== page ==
Definition of tremendous in English:

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Pronunciation: /trəˈmendəs/


1Very great in amount, scale, or intensity: Penny put in a tremendous amount of time there was a tremendous explosion
More example sentences
  • The helicopter would display their logo providing a tremendous amount of publicity across a vast area.
  • I've met a lot of other people who like it, but I've also heard a tremendous amount of banter about people who don't.
  • The cat can, as you've been experiencing in your country, cause a tremendous amount of damage.
huge, enormous, immense, colossal, massive, prodigious, stupendous, monumental, mammoth, vast, gigantic, giant, mighty, epic, titanic, towering, king-size(d), jumbo, gargantuan, Herculean;
substantial, considerable, Brobdingnagian
informal whopping, astronomical, humongous, ginormous
very loud, deafening, ear-splitting, booming, thundering, thunderous, resounding
1.1 informal Extremely good or impressive; excellent: the crew did a tremendous job
More example sentences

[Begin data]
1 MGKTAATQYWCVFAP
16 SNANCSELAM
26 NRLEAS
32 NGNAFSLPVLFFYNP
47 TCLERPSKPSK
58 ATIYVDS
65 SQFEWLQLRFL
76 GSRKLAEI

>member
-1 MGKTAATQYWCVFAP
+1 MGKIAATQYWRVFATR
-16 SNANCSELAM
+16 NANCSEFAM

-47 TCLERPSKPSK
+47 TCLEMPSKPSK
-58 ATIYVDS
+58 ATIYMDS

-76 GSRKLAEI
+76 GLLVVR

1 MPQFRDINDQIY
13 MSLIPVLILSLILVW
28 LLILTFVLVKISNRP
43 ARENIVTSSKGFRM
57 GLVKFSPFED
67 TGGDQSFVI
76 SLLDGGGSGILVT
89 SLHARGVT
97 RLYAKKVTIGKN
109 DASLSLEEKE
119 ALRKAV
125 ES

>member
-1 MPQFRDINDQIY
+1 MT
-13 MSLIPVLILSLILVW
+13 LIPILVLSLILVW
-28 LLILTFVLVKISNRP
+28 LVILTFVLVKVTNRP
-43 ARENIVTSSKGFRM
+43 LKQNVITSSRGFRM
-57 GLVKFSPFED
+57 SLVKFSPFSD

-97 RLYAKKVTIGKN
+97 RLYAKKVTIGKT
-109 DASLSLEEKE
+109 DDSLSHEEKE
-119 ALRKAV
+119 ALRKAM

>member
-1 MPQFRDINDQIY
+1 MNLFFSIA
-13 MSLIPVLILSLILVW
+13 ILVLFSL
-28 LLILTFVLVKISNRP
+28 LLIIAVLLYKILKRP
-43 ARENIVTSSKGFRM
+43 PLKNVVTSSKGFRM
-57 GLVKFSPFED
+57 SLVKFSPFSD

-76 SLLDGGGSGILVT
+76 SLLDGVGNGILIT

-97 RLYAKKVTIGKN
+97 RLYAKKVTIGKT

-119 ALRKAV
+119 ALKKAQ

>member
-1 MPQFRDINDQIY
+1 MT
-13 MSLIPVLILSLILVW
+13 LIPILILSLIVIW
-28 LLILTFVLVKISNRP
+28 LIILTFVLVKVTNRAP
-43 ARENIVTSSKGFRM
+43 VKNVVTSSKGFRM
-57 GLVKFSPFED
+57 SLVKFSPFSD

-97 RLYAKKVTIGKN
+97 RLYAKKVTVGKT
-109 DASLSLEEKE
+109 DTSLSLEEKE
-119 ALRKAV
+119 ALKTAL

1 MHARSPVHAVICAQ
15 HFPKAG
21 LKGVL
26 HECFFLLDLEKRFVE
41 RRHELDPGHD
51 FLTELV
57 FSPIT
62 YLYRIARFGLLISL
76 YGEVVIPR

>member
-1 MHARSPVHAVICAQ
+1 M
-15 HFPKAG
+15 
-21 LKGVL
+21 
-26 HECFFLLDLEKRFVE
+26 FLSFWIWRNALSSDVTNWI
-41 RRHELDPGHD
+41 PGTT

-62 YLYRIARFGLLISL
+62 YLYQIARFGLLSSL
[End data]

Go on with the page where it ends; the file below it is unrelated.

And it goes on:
• I can imagine she is doing a tremendous job in what must be indescribable circumstances.
  • The National Health Service in York does a tremendous job for many people.
  • We are trying to support the tremendous quality job that they are doing.
excellent, splendid, wonderful, marvelous, magnificent, superb, sublime, lovely, delightful, too good to be true
informal super, great, amazing, fantastic, terrific, sensational, heavenly, divine, fabulous, awesome, to die for, magic, wicked, mind-blowing, splendiferous, far out, out of this world, brilliant, boss, swell



Pronunciation: /trəˈmendəsnəs/
Example sentences
  • He towered over our tent and blotted out the sun with his freakishly large tremendousness.
  • Whatever the thing could have been, my impression is of tremendousness, or of bulk many times that of all meteorites in all museums combined: also of relative slowness, or of long warning of approach.
  • ‘It was just so hard to understand the tremendousness of what was happening.’


Mid 17th century: from Latin tremendus (gerundive of tremere 'tremble') + -ous.

  • Tremendous goes back to Latin tremere ‘to tremble’, and had the original sense of something that makes you tremble (Middle English). Trepidation (Late Middle English) and intrepid (late 17th century) are from the related trepidare ‘tremble’.

Words that rhyme with tremendous

horrendous, stupendous

For editors and proofreaders

Syllabification: tre·men·dous

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